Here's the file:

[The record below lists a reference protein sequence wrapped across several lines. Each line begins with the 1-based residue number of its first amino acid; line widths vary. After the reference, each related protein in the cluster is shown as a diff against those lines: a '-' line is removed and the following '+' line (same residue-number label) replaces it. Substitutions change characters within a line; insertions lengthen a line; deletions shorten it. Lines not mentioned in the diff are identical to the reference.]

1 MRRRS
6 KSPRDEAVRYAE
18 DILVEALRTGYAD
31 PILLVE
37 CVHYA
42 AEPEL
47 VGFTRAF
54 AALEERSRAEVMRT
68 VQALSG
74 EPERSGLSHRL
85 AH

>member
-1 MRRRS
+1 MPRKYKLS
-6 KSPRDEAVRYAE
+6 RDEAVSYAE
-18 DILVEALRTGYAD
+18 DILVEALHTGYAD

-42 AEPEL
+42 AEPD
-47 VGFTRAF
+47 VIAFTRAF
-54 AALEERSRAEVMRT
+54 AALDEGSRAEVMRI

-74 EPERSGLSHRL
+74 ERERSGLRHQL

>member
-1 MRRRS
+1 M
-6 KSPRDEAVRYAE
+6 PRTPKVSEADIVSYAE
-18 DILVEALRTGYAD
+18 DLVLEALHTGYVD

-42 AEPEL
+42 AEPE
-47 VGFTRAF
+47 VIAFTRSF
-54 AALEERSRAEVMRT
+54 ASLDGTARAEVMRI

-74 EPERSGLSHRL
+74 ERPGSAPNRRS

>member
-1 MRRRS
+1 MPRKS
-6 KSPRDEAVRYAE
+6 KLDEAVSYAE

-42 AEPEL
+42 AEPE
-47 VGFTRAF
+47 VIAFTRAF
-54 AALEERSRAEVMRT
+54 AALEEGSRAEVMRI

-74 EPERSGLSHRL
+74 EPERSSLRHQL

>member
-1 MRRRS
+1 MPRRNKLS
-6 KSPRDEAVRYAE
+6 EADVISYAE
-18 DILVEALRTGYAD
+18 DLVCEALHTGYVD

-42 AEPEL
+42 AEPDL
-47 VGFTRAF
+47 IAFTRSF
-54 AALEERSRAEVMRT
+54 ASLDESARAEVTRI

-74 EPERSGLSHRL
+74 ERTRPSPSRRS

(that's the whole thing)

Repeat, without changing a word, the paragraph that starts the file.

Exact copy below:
[The record below lists a reference protein sequence wrapped across several lines. Each line begins with the 1-based residue number of its first amino acid; line widths vary. After the reference, each related protein in the cluster is shown as a diff against those lines: a '-' line is removed and the following '+' line (same residue-number label) replaces it. Substitutions change characters within a line; insertions lengthen a line; deletions shorten it. Lines not mentioned in the diff are identical to the reference.]